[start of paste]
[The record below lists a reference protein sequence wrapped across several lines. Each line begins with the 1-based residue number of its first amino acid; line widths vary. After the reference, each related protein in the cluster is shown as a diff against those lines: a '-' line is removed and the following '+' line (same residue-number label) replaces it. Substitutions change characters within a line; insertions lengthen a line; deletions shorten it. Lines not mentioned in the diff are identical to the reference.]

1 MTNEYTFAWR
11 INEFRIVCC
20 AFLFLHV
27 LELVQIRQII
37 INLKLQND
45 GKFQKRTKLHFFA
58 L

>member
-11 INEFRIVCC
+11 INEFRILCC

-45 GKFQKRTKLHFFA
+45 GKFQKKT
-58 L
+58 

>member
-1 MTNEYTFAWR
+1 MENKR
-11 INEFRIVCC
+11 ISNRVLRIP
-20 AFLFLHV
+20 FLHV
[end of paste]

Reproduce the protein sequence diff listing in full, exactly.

[The record below lists a reference protein sequence wrapped across several lines. Each line begins with the 1-based residue number of its first amino acid; line widths vary. After the reference, each related protein in the cluster is shown as a diff against those lines: a '-' line is removed and the following '+' line (same residue-number label) replaces it. Substitutions change characters within a line; insertions lengthen a line; deletions shorten it. Lines not mentioned in the diff are identical to the reference.]

1 MTNEYTFAWR
11 INEFRIVCC
20 AFLFLHV
27 LELVQIRQII
37 INLKLQND
45 GKFQKRTKLHFFA
58 L

>member
-11 INEFRIVCC
+11 INEFRILCC

-45 GKFQKRTKLHFFA
+45 GKFQKKT
-58 L
+58 

>member
-1 MTNEYTFAWR
+1 MENKR
-11 INEFRIVCC
+11 ISNRVLRIP
-20 AFLFLHV
+20 FLHV